At the moment, what energizes me the most are opportunities to collaborate across disciplines and with partners in government, civil society, and communities. Working in teams on problem-focused inquiry that supports environmental policy, planning, and stewardship decisions is what motivates to do research. And, on a personal level, it’s also just a lot of fun—through these collaborations, I’m constantly learning and being introduced to different ways of thinking and understanding the world. Often these connections are made through students and post-docs who come from different training backgrounds from my own. This article is a great example of the kind of collaborative work that’s really exciting me right now!
In your opinion, what are the most important questions to be asked/answered in this field of research?
I think key areas for more research are cumulative exposures to, and cumulative impacts of, multiple chemical and non-chemical stressors on human health and well-being. Not only are people exposed to multiple chemicals at the same time, in complex mixtures, but they often simultaneously experience other environmental (say during a climate disaster) and social stressors (such as poverty and other systemic inequities). Cumulative impacts have been identified as an important area for further research for some time now, in particular by communities experiencing heavy cumulative burdens, but I think there has not been as much progress as there needs to be in our communities of research and practice, to increase our understanding of these complex challenges and incorporate that understanding into policy changes.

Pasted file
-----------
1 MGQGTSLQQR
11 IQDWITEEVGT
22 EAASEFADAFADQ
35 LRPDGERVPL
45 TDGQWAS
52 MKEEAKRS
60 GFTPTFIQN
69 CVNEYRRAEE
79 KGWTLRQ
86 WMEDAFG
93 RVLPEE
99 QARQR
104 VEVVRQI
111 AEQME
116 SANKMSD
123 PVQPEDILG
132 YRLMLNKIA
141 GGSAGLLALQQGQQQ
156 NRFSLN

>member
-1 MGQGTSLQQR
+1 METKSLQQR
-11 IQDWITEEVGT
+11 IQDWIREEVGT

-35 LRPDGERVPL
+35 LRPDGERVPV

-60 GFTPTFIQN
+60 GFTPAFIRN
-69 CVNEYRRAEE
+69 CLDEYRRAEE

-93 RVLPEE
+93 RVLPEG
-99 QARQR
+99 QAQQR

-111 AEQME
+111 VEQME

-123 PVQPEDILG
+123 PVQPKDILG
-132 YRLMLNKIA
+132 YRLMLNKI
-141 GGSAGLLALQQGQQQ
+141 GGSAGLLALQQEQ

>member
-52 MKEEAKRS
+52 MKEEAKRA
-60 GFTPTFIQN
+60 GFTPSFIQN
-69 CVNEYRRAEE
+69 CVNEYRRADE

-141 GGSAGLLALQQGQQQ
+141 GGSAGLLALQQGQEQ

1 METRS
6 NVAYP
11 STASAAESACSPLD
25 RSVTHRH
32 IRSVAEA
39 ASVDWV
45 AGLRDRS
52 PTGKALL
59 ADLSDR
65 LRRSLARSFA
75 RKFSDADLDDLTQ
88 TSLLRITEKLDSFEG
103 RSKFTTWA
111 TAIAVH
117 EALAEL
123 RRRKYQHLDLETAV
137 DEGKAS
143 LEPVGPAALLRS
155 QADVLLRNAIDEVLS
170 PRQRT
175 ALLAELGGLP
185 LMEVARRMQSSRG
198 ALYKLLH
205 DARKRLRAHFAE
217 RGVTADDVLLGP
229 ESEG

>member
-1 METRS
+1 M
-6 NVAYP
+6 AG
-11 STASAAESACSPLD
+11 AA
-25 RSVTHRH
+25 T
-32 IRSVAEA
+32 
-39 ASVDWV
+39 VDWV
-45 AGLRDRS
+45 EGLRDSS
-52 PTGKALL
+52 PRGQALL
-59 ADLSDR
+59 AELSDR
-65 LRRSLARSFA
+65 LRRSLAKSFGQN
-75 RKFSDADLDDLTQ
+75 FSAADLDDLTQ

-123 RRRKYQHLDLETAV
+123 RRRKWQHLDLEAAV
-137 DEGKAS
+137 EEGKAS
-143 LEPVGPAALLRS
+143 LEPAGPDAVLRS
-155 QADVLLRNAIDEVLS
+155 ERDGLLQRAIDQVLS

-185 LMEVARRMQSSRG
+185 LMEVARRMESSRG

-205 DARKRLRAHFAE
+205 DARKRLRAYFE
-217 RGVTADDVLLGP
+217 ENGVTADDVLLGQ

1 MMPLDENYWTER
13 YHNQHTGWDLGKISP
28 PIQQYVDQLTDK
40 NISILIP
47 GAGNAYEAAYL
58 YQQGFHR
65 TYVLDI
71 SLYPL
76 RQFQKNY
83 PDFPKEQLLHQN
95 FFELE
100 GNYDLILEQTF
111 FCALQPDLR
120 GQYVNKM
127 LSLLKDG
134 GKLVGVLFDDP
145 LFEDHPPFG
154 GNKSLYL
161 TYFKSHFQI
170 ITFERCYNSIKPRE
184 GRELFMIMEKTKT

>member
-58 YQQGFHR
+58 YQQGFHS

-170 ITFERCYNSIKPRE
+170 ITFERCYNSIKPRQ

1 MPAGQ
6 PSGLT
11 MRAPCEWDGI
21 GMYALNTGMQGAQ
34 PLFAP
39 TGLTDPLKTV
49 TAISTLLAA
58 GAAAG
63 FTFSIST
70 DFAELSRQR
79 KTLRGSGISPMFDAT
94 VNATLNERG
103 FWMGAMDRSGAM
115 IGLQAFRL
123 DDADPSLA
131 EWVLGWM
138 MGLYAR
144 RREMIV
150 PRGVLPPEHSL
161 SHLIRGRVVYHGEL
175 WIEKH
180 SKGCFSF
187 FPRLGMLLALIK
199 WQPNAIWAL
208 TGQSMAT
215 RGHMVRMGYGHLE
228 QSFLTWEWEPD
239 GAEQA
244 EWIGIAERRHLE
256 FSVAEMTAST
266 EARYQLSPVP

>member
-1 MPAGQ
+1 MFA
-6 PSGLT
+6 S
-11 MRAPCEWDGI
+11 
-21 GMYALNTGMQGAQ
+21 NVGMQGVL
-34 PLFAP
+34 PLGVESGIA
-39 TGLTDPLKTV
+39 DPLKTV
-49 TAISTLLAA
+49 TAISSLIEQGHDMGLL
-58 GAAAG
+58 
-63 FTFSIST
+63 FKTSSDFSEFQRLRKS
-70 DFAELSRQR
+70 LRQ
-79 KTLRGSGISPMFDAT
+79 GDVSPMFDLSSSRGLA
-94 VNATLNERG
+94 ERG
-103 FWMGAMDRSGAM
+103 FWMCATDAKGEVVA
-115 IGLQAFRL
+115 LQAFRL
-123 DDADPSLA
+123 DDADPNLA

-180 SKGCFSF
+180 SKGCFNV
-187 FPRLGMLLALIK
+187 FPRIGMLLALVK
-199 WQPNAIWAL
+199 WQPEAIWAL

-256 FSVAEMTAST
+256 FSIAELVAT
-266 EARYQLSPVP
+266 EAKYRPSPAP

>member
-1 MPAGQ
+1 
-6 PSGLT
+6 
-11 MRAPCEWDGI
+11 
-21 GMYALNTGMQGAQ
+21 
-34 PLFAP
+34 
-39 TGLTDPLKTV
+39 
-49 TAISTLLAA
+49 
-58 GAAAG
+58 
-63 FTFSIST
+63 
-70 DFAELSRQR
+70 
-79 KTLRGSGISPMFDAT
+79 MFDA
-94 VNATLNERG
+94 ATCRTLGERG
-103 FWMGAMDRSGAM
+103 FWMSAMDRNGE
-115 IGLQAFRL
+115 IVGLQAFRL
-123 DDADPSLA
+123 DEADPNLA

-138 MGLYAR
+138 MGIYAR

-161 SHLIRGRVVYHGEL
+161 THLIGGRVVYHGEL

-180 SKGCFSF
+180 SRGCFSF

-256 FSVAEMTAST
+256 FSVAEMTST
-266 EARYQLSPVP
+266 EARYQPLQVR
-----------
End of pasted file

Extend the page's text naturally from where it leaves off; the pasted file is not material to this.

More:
What do you find most challenging about your research?
As an early career faculty member, I have to admit that one of the things that I have found a bit challenging is learning to manage larger, complex, research projects with many trainees, collaborators and partners. Collaborative, interdisciplinary research is one of the aspects of my research that I find most exciting, but which also requires learning some new skills! This includes creating space for discussing different goals, priorities, approaches, timelines and constraints, and also just the logistical aspects of coordination! Ultimately though, this complexity and diversity is also what makes the research so enriching and meaningful.
In which upcoming conferences or events may our readers meet you?
I plan on attending the American Geophysical Union Fall Conference in-person this year! Other conferences I try to go to include the Society for Environmental Toxicology and Chemistry, and International Society for Exposure Science, and American Chemical Society.
How do you spend your spare time?
I am a bit of a pop culture nerd, so I spend much of my spare time watching, listening, reading any and everything. I am also newly interested in birding!
Which profession would you choose if you were not a scientist?
Related to the above, my non-scientist dream job might be TV critic? I also have several academia-related pitches for series, on the very remote chance that someone from a streaming service is reading this.
Can you share one piece of career-related advice or wisdom with other early career scientists?
When I think of what sustains me in this career, it’s really relationships. I’m learning that taking the time to care for and nurture these relationships—with peers, with mentors, with trainees, with research partners and collaborators—is so important not only for my research and professional growth, but for my happiness.